The 24cm schwerer Flügelminenwerfer seems to have been a similar design to the 9.45in Flying Pig mortar. The solid base was constructed of bolted wooden beams. The mortar itself was a similar design to the Allied 9.45in (French 24cm) mortars - the projectiles were of similar form to the Allied mortars. Its name derived from the fact that its shells were winged (Flügel means wing). The mortar was cheaper and easier to produce than the 25cm Minenwerfer and seemed to be a supplement to the more mobile 25cm Minenwerfer. The maximum range of fire is said to be 1000 meters, but according to the manual it is 1200 meters. The HE shell weighed nearly 100kg. It also could not fire gas shells.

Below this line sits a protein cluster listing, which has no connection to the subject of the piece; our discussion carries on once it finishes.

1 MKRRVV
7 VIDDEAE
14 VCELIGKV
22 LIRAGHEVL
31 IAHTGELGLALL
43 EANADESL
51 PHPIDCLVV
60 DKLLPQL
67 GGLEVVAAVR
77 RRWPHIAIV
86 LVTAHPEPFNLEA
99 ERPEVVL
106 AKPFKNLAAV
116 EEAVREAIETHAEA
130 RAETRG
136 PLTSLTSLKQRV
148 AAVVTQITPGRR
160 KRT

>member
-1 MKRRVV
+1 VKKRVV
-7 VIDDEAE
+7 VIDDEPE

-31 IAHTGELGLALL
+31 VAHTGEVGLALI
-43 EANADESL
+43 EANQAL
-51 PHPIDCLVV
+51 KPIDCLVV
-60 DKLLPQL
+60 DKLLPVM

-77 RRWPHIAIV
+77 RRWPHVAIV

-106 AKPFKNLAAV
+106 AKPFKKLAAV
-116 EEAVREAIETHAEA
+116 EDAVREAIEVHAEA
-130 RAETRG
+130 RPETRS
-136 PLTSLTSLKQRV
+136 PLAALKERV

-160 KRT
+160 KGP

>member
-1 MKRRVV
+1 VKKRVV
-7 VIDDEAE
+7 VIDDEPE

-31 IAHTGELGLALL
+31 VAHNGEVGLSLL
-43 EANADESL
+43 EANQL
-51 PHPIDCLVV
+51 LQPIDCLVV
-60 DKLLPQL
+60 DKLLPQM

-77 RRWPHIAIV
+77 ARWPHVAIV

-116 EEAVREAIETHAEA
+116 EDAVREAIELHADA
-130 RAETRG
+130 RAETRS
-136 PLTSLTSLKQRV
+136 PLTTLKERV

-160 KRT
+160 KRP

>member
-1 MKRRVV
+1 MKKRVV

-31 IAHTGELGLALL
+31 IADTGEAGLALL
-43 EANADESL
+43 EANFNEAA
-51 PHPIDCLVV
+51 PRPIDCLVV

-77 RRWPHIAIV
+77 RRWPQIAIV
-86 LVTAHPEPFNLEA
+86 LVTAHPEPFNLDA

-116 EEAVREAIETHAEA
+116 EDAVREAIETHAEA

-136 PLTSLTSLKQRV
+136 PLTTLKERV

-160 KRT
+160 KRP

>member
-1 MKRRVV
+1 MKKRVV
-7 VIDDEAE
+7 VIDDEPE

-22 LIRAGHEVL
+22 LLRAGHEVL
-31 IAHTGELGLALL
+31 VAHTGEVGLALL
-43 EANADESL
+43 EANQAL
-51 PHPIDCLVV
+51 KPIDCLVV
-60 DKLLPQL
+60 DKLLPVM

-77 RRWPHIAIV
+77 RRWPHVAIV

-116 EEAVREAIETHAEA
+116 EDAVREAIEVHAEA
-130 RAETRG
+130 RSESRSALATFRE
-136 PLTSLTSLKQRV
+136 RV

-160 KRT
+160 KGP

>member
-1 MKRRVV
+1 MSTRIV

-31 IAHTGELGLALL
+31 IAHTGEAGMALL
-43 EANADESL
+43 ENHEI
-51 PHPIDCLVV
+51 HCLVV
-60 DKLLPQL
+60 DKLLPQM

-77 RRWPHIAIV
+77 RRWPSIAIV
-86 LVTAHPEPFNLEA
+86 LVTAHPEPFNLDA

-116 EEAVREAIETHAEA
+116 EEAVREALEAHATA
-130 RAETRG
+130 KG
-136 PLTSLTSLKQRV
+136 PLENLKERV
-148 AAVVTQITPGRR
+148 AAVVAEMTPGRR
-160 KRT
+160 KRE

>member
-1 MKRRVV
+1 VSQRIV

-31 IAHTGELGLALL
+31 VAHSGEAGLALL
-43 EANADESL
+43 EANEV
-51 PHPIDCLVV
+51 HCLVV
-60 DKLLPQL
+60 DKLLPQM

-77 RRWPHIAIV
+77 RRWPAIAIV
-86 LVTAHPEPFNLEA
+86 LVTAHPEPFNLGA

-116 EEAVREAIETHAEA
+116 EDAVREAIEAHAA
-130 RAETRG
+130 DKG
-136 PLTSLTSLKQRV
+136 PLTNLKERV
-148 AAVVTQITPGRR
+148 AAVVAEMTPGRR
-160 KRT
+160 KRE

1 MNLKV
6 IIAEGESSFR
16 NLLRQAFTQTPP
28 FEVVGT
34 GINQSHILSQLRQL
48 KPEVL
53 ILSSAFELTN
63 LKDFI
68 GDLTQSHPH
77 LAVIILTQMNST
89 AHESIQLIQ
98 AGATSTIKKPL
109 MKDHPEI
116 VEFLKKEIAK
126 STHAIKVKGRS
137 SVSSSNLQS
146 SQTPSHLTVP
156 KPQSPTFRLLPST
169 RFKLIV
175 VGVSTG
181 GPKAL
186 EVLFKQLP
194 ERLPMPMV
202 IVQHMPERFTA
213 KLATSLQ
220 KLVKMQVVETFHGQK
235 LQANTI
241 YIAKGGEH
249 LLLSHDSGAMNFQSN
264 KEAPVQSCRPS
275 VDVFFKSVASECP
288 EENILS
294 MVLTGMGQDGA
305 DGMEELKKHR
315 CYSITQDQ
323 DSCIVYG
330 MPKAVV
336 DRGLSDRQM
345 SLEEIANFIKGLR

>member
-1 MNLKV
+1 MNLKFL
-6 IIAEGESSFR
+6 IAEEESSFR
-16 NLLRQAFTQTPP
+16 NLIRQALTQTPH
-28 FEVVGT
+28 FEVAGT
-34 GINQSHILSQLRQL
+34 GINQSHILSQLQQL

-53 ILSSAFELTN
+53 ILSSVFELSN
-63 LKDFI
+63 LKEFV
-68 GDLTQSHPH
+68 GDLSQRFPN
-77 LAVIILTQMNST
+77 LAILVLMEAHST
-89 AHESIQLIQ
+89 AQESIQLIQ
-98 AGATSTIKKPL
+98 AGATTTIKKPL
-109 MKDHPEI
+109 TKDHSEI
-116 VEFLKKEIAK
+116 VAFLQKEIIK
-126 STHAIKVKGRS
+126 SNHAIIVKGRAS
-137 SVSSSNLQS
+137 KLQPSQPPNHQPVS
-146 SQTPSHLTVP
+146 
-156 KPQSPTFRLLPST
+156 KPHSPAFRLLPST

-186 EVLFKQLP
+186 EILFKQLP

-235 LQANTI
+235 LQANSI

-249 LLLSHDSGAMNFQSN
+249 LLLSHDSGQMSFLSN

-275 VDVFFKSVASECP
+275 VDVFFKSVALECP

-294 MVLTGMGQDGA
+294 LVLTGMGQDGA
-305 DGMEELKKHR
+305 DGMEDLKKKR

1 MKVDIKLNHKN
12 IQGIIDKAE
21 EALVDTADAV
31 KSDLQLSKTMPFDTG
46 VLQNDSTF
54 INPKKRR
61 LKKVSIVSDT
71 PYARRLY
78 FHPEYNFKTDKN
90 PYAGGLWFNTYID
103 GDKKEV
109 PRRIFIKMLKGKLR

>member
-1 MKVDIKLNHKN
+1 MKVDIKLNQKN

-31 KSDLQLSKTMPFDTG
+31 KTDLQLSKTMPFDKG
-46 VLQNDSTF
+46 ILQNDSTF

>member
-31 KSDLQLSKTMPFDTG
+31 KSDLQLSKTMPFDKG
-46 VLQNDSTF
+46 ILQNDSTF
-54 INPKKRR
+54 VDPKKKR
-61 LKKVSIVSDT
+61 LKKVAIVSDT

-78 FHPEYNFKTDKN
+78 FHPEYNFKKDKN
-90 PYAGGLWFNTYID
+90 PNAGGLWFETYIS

The drawings are based on measurements and drawings from a German field manual.
The following drawings are from a 1918 US Army manual on mortars.
There are some surviving Flügelminenwerfers - usually the wooden frame has been lost over the years leaving
only the steel parts of the mortar. (Images are from www.passioncompassion1418.com with permission - the first image
is of a Flügelminenwerfer at Crémieu by Gaspard Kools - the second at Domart sur la Luce by Bernard Berthion)
|Weight of Gun||590 kg|
|Barrel Length||1272mm (L/5.3)|
|Shell Weight||94 kg (HE)|